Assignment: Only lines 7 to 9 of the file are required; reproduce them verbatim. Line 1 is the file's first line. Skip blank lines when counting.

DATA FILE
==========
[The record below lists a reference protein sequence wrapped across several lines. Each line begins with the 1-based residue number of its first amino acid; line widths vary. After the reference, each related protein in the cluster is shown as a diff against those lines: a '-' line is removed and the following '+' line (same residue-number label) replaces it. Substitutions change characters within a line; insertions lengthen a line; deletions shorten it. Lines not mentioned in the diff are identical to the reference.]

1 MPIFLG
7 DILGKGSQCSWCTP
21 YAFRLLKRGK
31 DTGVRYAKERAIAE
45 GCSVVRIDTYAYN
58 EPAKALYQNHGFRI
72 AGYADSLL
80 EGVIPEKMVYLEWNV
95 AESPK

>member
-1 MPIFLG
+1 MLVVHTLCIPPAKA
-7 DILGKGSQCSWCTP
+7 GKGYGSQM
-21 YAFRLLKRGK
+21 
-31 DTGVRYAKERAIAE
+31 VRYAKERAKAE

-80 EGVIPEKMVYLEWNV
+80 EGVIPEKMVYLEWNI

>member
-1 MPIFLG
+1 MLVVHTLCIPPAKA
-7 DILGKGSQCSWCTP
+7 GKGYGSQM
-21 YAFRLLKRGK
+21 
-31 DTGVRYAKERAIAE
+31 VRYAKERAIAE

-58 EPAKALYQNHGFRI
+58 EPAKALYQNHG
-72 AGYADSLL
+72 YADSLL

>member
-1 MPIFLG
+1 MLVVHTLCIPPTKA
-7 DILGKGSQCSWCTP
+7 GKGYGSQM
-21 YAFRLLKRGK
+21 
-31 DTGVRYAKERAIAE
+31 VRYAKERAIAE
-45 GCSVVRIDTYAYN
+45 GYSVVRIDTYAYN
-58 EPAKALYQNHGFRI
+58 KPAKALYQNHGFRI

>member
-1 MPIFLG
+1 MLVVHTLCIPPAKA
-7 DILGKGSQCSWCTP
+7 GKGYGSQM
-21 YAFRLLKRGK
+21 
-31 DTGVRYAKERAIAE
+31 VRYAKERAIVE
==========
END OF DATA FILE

58 EPAKALYQNHGFRI
72 AGYADSLL
80 EGVIPEKMVYLEWNV